HCJFS, OMJ Job Training Program Earns National Honor

Hamilton County JFS has been recognized with an Achievement Award from the National Association of Counties (NACo). The awards honor innovative, effective county government programs that enhance services for residents.

NACo recognized HCJFS’ training partnership with Napier Trucking that resulted in six people gaining employment that pays at least $900 per week. It is the first partnership of its kind in Ohio. It is one of three HCJFS programs to receive a NACo award this year. Keep watching here for stories about the other two awards.

Programs such as this take the county agency from the position of providing a handout during troubled times of need to a hand up to long-term stability. Stronger families make stronger communities.

NACo President Bryan Desloge said, “Counties overcome complex challenges, provide essential services and constantly do more with less. We applaud these Achievement Award-winning counties for outstanding efforts to improve residents’ quality of life.”
Nationally, NACo awards are given in 18 different categories that reflect the vast, comprehensive services counties provide. The categories include children and youth, criminal justice, county administration, information technology, health, civic engagement and many more.

The seeds of the partnership were planted last spring when Hamilton County requested the state of Ohio provide $50,000 in Supplemental Nutrition Assistance Program Employment and Training Funds to match an existing $50,000. The funds cover tuition for a $4,000, five-week course (80 hours in the classroom and 120 hours on the equipment) at Napier Truck Driving Training, Inc., books and other fees needed to prepare for, and pass, a Commercial Drivers’ License test.

Workforce Development Program Manager Tim Dingler credits staffers Jackie Farrier-Hogan, Christine Wallace, Mesha Long, Terri Weil, Linda Hudson and Toni Smothers for recruiting and screening participants.

The county targeted food assistance recipients for the training. Families earning 130 percent of the federal poverty level or less are eligible for food assistance. That means a family of four must earn less than $32,000 annually to be eligible.

For several years, Hamilton County has sent local residents who desire job training to Napier Truck Driving School. It has traditionally funded training with money from the Workforce Investment Act, now the Workforce Innovation and Opportunity Act.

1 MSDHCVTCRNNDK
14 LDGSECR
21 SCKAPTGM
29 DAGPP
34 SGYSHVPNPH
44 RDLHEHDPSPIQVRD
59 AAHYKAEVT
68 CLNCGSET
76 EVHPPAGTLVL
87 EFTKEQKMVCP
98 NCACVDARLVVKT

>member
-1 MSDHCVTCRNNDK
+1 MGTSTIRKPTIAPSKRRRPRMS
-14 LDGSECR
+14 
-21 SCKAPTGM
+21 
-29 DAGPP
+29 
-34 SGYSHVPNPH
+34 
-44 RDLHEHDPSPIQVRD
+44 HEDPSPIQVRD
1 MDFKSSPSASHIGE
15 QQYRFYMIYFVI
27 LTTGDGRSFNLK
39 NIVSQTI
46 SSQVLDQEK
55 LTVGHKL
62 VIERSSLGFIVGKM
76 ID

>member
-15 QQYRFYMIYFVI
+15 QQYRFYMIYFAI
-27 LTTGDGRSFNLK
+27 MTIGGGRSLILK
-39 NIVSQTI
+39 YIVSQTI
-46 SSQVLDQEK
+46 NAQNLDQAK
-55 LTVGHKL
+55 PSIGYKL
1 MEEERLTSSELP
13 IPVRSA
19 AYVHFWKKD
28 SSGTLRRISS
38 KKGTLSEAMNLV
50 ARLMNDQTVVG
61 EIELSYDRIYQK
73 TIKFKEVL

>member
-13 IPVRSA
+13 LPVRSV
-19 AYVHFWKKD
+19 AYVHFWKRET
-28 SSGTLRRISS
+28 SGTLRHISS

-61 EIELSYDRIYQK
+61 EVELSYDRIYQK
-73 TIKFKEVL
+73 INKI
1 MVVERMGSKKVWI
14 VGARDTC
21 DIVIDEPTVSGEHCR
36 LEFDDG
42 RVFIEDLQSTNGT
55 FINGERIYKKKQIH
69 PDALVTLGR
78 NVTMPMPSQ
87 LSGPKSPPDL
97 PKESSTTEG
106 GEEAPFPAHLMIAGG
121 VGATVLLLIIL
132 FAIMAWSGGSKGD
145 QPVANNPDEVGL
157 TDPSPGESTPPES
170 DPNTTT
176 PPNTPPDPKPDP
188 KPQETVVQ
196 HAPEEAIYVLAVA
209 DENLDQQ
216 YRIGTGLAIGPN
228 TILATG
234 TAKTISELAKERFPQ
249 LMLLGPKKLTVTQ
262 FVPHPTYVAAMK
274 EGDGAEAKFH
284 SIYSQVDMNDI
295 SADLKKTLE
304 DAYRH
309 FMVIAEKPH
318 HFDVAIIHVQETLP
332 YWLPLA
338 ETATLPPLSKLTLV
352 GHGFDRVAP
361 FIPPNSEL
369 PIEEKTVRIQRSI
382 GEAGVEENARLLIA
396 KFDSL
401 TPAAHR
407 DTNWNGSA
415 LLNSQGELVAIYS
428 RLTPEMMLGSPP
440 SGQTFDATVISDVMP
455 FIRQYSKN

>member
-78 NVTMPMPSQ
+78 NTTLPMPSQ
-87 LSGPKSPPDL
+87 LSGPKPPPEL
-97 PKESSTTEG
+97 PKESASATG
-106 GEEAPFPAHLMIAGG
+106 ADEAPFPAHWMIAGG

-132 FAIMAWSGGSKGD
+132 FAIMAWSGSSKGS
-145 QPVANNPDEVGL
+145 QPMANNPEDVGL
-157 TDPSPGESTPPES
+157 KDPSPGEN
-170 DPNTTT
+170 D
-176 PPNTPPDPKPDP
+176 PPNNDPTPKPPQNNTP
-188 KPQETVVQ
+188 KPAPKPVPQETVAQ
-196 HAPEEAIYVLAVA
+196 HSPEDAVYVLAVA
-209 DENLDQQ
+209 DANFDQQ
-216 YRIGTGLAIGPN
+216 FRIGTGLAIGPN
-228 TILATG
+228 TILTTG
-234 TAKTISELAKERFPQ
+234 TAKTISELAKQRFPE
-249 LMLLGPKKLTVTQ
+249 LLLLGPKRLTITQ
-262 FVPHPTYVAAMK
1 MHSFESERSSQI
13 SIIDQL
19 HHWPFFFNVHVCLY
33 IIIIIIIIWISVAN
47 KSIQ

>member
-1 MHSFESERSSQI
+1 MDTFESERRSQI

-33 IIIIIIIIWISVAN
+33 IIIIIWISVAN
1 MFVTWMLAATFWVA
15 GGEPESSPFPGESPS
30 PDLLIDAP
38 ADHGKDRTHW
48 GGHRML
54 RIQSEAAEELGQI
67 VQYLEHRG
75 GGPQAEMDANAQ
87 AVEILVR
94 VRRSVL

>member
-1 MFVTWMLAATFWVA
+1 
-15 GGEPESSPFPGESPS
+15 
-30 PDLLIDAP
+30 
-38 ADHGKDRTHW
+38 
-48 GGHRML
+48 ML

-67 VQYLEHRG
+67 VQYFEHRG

In the spring of 2016, Hamilton County JFS was able to obtain $50,000 in funds from the U.S. Department of Agriculture’s Food and Nutrition Services for employment and training of food assistance recipients. The agency was able to secure a like amount of matching funds from the Ohio Department of Job and Family Services for the same purpose.

Due to some previous success helping several agency consumers find work as commercial truck drivers, the county elected to spend all of those funds on training recipients to drive a truck, both a need in this country and a popular employment choice of many of our consumers.

The agency competitively bid for truck driver training and Napier was awarded the bid. In late summer 2016, the agency began to identify food assistance recipients and enroll them in the program. The Hamilton County Supplemental Nutrition Assistance Program Employment and Training unit determined if a participant was currently receiving SNAP benefits and participating in the SNAP Employment and Training program. Napier Trucking determined a participant’s ability to enroll and then successfully complete their CDL program.

Napier Truck Driving offers a Class A Commercial Drivers’ License (CDL) Program. The training is a five-week, full-time class operated Monday through Friday. The class consists of two weeks (80 hours) in the classroom and three weeks (120 hours) on the equipment.

by Ashley Woods

Filed Under: News

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